The data shown below were collected from the profiles of 37 tweeters who shared this research output. Click here to find out more about how the information was compiled.

Mendeley readers

The data shown below were compiled from readership statistics for 217 Mendeley readers of this research output. Click here to see the associated Mendeley record.

Geographical breakdown

Country Count As %
United Kingdom 1 <1%
Philippines 1 <1%
Unknown 215 99%

Demographic breakdown

Readers by professional status Count As %
Student > Master 46 21%
Student > Bachelor 41 19%
Unspecified 32 15%
Student > Ph. D. Student 23 11%
Researcher 22 10%
Other 53 24%
Readers by discipline Count As %
Medicine and Dentistry 64 29%
Unspecified 47 22%
Nursing and Health Professions 25 12%
Psychology 22 10%
Neuroscience 14 6%
Other 45 21%

Attention Score in Context

This research output has an Altmetric Attention Score of 34. This is our high-level measure of the quality and quantity of online attention that it has received. This Attention Score, as well as the ranking and number of research outputs shown below, was calculated when the research output was last mentioned on 30 June 2019.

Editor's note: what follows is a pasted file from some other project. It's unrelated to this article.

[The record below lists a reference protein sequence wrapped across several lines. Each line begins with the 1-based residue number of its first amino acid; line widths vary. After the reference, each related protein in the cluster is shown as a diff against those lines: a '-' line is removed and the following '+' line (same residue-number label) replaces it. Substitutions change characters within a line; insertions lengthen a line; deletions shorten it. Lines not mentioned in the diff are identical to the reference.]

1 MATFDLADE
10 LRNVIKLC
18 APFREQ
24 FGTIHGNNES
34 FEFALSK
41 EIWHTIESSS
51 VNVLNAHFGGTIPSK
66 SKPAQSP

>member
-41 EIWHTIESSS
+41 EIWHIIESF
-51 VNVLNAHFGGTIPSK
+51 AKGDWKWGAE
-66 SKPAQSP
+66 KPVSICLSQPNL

All research outputs
#505,798
of 13,568,727 outputs
Outputs from Cochrane database of systematic reviews
#1,548
of 10,637 outputs
Outputs of similar age
#18,566
of 263,530 outputs
Outputs of similar age from Cochrane database of systematic reviews
#50
of 240 outputs
Altmetric has tracked 13,568,727 research outputs across all sources so far. Compared to these this one has done particularly well and is in the 96th percentile: it's in the top 5% of all research outputs ever tracked by Altmetric.
So far Altmetric has tracked 10,637 research outputs from this source. They typically receive a lot more attention than average, with a mean Attention Score of 21.1. This one has done well, scoring higher than 85% of its peers.
Older research outputs will score higher simply because they've had more time to accumulate mentions. To account for age we can compare this Altmetric Attention Score to the 263,530 tracked outputs that were published within six weeks on either side of this one in any source. This one has done particularly well, scoring higher than 92% of its contemporaries.
We're also able to compare this research output to 240 others from the same source and published within six weeks on either side of this one. This one has done well, scoring higher than 79% of its contemporaries.